Official: China’s growth likely to slow due to virus, floods

BEIJING — China’s economic growth will soften this year due to summer flooding and anti-coronavirus controls, an official said today, after consumer sales and other activity weakened in July.

China’s economy is in a “recovery trend” from last year’s pandemic-induced slowdown but is likely to weaken after a relatively strong first half, said Fu Linghui, a spokesman for the National Bureau of Statistics.

“This year’s main economic growth trend will be ‘low after high,‘” Fu said at a news conference.

Fu gave no growth forecast. Private sector forecasters say the world’s second-largest economy easily should achieve 8% over last year’s depressed level.

Growth in July retail sales softened to 8.5% over a year earlier, below the consensus forecast of 10.9% and down from the previous month’s 12.1%. Factory output grew 6.4%, below the forecast of 7.9%.

“Growth momentum weakened sharply,” said Louis Kuijs of Oxford Economics in a report.

The economy was disrupted by unusually severe summer flooding that hit central China in July, killing more than 300 people in Henan province. More floods hit Hubei province to the south this month, killing at least 21 people.

Meanwhile, authorities have reimposed some travel and business controls to fight outbreaks of the coronavirus’s more contagious delta variant that began in late July. Some airline flights and train service have been canceled, most access to a city of 1.5 million cut off and mass virus testing ordered in some areas.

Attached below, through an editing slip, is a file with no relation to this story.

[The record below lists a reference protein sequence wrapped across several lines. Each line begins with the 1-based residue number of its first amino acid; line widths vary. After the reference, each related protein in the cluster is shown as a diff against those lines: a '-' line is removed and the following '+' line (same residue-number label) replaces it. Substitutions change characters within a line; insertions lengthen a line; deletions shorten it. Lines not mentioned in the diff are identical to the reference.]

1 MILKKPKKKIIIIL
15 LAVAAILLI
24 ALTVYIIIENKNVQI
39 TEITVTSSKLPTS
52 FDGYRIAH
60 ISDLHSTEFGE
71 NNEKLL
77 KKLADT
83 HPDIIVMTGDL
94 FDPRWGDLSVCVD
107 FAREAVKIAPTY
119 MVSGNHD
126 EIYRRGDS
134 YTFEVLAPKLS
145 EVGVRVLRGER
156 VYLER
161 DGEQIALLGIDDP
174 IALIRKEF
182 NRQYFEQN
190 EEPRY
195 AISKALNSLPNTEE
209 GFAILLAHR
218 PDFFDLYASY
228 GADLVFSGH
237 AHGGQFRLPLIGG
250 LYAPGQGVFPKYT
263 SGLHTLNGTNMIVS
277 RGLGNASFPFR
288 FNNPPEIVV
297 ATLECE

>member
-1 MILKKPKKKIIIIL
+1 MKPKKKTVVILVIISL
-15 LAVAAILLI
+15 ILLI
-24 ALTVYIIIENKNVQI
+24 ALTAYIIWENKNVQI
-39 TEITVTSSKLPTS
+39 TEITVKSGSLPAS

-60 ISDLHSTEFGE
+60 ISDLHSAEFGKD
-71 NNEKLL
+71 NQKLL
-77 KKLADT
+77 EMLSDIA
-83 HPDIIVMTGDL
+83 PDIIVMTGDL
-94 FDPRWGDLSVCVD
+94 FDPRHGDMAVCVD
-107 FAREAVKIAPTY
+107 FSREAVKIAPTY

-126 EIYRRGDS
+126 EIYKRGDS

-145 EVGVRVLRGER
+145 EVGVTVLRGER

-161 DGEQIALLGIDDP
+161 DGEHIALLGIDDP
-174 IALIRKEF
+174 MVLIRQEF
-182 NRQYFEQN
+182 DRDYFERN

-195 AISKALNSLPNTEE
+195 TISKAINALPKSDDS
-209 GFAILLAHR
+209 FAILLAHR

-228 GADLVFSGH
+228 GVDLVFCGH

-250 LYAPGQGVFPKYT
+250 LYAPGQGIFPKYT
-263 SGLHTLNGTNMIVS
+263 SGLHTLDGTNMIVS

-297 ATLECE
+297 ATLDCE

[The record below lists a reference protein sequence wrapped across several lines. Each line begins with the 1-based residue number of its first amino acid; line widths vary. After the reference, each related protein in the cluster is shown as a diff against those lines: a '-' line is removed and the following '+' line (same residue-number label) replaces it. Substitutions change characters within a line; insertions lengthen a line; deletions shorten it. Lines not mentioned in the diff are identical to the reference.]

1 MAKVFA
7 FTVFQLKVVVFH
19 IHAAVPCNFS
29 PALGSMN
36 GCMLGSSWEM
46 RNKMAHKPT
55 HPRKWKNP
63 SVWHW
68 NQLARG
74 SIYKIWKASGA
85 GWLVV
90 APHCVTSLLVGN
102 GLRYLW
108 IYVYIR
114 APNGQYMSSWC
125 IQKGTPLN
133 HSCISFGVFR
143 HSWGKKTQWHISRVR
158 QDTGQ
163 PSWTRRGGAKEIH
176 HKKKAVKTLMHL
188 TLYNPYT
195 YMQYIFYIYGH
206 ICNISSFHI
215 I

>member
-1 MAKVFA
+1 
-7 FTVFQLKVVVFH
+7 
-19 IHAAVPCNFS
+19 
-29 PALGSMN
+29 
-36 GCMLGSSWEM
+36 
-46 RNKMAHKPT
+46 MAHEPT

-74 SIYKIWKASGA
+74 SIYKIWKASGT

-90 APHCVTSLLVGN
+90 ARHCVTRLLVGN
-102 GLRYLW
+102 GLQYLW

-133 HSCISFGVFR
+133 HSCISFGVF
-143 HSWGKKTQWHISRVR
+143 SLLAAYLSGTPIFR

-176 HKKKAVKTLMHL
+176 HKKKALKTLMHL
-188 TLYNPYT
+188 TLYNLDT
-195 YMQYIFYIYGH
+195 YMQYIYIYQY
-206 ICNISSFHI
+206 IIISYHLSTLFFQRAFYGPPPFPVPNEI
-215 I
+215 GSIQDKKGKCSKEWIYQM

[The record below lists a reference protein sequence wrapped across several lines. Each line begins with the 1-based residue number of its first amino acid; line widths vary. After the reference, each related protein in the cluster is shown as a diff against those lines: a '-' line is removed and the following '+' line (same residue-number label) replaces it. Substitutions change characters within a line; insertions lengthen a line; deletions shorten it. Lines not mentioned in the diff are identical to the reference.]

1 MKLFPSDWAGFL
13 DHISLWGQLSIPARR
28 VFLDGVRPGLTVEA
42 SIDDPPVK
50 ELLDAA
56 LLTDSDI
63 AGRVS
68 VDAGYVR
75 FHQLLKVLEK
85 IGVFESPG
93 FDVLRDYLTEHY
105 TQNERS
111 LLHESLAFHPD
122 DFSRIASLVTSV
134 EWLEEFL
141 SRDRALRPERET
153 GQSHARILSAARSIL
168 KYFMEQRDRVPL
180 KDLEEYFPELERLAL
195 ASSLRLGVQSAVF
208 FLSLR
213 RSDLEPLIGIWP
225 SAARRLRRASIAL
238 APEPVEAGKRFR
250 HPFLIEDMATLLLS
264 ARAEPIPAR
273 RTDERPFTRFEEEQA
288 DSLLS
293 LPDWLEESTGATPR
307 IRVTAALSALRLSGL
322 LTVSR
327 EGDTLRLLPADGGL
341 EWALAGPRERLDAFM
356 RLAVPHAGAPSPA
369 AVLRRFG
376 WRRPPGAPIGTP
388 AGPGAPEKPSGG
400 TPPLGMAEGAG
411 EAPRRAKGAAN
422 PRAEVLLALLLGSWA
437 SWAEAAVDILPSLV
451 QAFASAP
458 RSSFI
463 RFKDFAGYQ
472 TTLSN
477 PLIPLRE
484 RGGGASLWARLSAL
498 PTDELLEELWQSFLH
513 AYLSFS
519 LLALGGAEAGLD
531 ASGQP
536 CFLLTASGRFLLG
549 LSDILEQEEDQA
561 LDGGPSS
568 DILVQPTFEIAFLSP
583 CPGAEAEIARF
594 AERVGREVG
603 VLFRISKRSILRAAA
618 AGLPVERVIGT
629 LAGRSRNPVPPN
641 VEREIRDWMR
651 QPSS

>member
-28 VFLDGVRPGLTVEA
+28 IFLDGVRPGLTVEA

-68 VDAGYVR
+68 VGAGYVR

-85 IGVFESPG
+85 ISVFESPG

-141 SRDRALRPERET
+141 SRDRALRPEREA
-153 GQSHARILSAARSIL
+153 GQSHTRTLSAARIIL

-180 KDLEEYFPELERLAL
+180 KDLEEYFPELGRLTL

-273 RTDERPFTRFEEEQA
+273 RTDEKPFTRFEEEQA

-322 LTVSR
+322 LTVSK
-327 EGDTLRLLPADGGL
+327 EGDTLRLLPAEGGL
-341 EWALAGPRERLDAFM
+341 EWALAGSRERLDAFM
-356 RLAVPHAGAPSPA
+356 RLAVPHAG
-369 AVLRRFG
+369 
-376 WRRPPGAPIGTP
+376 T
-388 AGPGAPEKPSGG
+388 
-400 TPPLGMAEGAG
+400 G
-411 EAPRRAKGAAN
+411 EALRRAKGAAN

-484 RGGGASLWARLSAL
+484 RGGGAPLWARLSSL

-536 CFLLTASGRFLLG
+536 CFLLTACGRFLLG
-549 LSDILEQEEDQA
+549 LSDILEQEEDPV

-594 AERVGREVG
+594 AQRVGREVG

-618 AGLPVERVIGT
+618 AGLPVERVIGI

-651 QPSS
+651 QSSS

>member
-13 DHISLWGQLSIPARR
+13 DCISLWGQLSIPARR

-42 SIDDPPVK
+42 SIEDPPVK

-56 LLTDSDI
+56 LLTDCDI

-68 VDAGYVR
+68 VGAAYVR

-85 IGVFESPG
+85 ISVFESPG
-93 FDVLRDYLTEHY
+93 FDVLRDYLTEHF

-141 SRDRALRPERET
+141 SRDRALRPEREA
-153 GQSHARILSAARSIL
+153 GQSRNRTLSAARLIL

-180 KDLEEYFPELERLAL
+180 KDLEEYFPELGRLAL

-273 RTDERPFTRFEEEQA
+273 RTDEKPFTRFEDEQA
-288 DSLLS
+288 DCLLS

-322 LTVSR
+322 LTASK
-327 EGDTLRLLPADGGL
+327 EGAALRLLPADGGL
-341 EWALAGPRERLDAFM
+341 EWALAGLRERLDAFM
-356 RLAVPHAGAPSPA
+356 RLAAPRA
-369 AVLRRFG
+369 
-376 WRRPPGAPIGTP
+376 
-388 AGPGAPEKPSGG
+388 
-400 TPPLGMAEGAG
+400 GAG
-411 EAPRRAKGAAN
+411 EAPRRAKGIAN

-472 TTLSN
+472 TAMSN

“Given China’s ‘zero tolerance’ approach to Covid, future outbreaks will continue to pose significant risk to the outlook,” said Kuijs.

The government reported earlier that economic growth slowed to a still-strong 7.9% over a year earlier in the three months ending in June, down from the previous quarter’s 18.3%. Those figures were amplified by comparison with early 2020, when the economy was shut down to fight the virus.

Output in the second quarter compared with the January-March period, the way other major economies are measured, was 1.3%, up from the previous quarter’s 0.6% over late 2020.

Fu, the statistics official, expressed confidence the long-term outlook was still healthy.

“The economy will still maintain a stable recovery,” Fu said. “The quality of development will continue to improve.”